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Web Services Strategies

Beyond the technology, IT strategies for implementation of Web services by Doug Kaye.

Liberty Alliance Has Missed the Point "...while users may welcome this kind of convenience, they will do so only if it doesn't cost them in privacy and security...[and with regard to the Liberty Alliance specification] you can't help but notice that there are far too many 'shoulds' and not enough 'wills' or 'musts.'" [Source: Jim Rapoza at eWeek]
Posted Monday, November 24, 2003 5:57:38 PM   

SCO v. IBM If the GPL means what it says, SCO loses its trade secret lawsuit against IBM, and cannot carry out its threats against users of the Linux kernel. But if the GPL is not a valid and effective copyright permission, by what right is SCO distributing the copyrighted works of Linux's contributors, and the authors of all the other copyrighted software it currently purports to distribute under GPL?" according to Eben Moglen, a professor of law at Columbia University Law School and the general counsel of the Free Software Foundation as reported in this interesting article in eWeek.
Posted Monday, November 24, 2003 11:49:16 AM   

Viva Las Vegas Last week I shuttled back and forth between three conferences: COMDEX, cdXpo, and Apachecon. They were so different, they might was well have been hosted on different planets.

COMDEX was a miniature version of its former self. The conference that used to take over every hotel room and every inch of exhibit-hall space in Las Vegas now fits into just a portion of the Las Vegas Convention Center. You can walk the floor in less than one day. The mix of exhibitors was the same as always: from scaled-down Microsoft and Intel booths to the Asian OEMs offering everything from PC cabinets, patch cables, and CD-ROM manufacturing machines. Even those guys that sell shrink-wrap machines were still there. It remains shoulder-to-shoulder in the aisles, though, so it continues to be a look-don't-talk kind of event. The importance of COMDEX has always been the opportunity to schedule meetings in advance with people coming from far away rather than the conference or exhibits. I did get to see Bill Gates' opening keynote in the huge (7,000 seat) Aladdin Theatre, but as others have already reported...boooring!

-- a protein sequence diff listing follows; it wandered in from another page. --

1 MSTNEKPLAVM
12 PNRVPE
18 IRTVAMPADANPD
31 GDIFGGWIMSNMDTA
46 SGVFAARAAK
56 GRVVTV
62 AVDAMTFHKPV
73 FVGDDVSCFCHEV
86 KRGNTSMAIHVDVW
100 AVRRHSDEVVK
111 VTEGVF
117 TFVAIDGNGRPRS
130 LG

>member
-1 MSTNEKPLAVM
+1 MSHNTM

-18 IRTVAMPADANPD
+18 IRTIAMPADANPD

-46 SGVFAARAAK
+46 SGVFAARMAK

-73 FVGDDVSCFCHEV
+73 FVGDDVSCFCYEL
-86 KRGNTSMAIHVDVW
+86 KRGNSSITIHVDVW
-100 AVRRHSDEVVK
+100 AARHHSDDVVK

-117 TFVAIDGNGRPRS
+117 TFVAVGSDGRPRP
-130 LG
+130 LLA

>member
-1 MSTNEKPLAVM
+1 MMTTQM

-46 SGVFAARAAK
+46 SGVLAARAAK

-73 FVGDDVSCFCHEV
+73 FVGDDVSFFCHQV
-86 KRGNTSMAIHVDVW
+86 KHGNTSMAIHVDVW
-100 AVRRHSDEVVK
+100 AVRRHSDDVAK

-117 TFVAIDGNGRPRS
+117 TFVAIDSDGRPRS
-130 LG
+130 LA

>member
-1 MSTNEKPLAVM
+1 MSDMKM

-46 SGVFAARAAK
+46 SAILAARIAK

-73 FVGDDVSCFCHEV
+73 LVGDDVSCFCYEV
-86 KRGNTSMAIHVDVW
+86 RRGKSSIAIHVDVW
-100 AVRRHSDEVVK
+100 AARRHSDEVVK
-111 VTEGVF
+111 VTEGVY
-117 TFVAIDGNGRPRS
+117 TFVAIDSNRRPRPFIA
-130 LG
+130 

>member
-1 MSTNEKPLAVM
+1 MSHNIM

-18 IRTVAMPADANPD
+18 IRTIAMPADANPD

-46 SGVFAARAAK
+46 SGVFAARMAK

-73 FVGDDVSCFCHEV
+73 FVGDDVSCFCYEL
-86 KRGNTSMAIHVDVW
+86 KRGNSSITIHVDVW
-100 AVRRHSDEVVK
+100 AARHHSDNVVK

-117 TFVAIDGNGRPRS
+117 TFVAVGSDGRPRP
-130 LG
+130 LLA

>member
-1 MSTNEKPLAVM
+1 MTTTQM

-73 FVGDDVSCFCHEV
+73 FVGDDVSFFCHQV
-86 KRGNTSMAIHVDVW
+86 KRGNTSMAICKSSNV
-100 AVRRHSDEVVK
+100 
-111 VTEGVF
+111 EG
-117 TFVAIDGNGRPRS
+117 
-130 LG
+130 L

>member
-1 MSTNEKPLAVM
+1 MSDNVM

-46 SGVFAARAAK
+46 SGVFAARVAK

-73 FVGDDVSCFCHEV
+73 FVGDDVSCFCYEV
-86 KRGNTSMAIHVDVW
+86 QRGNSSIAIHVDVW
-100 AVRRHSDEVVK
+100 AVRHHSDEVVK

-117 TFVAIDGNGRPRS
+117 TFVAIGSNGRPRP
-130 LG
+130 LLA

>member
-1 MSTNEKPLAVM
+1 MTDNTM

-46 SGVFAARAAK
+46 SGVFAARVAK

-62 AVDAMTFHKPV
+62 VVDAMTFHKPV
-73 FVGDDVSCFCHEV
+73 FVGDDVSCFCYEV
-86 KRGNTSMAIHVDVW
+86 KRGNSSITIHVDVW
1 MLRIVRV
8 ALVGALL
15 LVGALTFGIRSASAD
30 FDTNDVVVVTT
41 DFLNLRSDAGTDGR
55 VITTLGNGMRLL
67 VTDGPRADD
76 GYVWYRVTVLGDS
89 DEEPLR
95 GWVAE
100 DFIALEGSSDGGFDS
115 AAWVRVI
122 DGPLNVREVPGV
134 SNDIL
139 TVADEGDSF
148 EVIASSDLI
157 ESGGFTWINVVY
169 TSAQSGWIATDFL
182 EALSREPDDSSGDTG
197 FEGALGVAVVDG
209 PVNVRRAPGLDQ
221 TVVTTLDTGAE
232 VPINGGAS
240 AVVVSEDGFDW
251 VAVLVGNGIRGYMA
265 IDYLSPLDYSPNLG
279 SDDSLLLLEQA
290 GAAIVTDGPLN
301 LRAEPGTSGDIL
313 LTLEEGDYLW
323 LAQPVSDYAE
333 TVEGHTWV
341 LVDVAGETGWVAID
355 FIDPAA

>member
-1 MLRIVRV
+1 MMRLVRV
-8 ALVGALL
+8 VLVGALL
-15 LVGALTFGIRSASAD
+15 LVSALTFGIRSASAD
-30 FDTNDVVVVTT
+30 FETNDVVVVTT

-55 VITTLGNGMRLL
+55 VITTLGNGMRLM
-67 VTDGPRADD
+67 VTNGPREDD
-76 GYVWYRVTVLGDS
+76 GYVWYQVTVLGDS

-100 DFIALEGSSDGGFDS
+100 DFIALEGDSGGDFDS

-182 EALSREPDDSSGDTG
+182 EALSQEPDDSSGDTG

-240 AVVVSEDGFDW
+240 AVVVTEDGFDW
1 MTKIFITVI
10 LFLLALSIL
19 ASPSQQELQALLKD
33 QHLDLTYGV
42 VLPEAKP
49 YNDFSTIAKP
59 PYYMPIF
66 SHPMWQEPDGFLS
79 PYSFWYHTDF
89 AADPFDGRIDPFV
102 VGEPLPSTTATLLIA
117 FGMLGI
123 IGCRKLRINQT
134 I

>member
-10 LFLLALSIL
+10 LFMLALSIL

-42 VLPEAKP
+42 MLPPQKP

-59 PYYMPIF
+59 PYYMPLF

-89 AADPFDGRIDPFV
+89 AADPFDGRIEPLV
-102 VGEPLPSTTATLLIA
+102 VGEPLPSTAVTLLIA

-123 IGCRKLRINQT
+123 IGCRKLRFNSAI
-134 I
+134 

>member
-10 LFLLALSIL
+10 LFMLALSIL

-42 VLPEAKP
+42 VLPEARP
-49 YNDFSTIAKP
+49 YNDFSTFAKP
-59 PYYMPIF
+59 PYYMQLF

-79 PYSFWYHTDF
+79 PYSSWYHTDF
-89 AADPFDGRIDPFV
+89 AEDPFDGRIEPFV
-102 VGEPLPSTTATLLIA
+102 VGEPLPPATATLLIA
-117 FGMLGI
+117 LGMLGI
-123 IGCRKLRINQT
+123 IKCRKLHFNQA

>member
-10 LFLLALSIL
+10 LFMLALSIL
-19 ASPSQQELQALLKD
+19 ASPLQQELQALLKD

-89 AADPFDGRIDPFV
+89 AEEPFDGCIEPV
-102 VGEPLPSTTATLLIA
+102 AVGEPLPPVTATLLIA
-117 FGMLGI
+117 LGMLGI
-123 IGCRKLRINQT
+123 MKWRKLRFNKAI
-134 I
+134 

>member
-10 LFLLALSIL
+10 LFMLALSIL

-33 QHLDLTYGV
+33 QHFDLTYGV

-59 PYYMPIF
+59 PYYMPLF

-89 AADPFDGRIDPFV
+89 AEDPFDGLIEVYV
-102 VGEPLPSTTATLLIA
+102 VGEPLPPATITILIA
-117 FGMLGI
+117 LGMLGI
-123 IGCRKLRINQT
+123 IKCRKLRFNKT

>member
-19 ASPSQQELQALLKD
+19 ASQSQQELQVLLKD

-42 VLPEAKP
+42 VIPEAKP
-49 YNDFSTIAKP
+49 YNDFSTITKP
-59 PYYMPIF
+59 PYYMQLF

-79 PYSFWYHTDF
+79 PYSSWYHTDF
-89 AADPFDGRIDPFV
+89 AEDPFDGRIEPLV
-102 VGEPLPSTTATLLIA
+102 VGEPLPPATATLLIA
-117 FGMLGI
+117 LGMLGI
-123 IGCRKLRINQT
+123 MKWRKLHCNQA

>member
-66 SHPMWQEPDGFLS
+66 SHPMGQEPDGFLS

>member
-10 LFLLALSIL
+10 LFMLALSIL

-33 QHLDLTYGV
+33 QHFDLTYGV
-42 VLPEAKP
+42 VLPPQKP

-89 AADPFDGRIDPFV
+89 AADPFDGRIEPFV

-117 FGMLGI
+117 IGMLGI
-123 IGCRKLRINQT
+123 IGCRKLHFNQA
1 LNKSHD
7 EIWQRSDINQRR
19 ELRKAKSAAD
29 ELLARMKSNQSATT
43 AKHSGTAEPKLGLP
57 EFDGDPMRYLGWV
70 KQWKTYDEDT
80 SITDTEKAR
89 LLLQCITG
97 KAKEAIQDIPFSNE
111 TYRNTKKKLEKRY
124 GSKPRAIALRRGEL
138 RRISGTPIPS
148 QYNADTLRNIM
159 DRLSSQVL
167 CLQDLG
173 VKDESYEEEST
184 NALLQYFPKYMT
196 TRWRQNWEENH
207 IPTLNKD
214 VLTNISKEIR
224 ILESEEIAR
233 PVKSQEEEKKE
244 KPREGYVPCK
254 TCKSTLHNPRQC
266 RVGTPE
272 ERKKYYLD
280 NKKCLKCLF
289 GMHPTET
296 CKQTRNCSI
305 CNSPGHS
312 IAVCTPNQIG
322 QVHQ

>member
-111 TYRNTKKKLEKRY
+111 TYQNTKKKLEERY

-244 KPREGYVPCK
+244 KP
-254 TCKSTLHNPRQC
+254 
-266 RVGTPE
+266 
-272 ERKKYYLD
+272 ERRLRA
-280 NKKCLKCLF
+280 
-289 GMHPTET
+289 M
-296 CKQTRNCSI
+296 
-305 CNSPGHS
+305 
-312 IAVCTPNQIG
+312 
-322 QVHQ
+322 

Jupitermedia's cdXpo was the new event in town, held at the Mandalay Bay resort. (The conference facilities are great, but it's a half-mile walk from parking to the meeting rooms.) Attendance-wise, this show was a disaster. Rooms set for 100 often had less than ten people. I sat in on one panel discussion in which the panelists nearly outnumbered those in the audience. Hey...at least the audience menbers all had opportunities to ask their personal questions. The most anticipated presentation was the keynote by SCO's CEO, Darl McBride. But in a room that could hold perhaps 1,000, I'd say fewer than 100 showed up. This was the second Jupitermedia event I've been to in the past 30 days, and the second that was woefully under-attended. In these tight economic times, it's hard enough to produce a successful conference, even if you're the #1 show in your industry. But Alan Meckler's company seems to be trying to compete with the #2 or #3 conference in each niche, and that's gotta be tough on the wallet.

In stark contrast to cdXpo's quiet and empty rooms, Apachecon 2003 was packed and abuzz. This conference continues to be one of the major geekfests of the year with in-depth presentations on virtually every package supported by the Apache Software Foundation. Unofficially, there were over 400 attendees: only 1/100th the attendance of COMDEX, but 100x more valuable. As usual for events of this type, the real action was in the BOFs and the opportunity to meet people outside of the conference rooms. I had a chance to interview the grandfather of Apache, Brian Behlendorf, and PHP creator Rasmus Lerdorf (to be posted) for IT Conversations.

Overall? I'll be at Apachecon 2004, pass on COMDEX, and probably won't have to decide about cdXpo--I'd be surprised to see it back next year.
Posted Monday, November 24, 2003 7:29:34 AM   

Benson: Liability and Federated Identity Carol writes, "...liability transfer is the 800-pound gorilla everyone wants to wrestle...I believe large-scale identity federations will all operate with explicit disavowals of liability." She explains that while liability transfer functions in payment networks, it doesn't make sense for general-purpose federated-identity circles of trust.

But reading Carol's essay, I'm again thinking of the limited value of federated identity for consumer applications. If my business partners won't assume liability for the identities they assert, I'll need to re-authenticate consumers before I accept high-value transaction from them. In other words, I may accept a federated identity while someone is shopping, but at checkout time I'll still need to ask for a password, etc. Given the shop/buy ratio of most consumers, that's better than nothing, but hardly the quantum increase in consumer convenience federated identity has been promising.

As Carol says, liability transfer doesn't make sense in most federated-identity networks. I see that as another indication of the limited value of such networks.
Posted Monday, November 24, 2003 6:43:56 AM   



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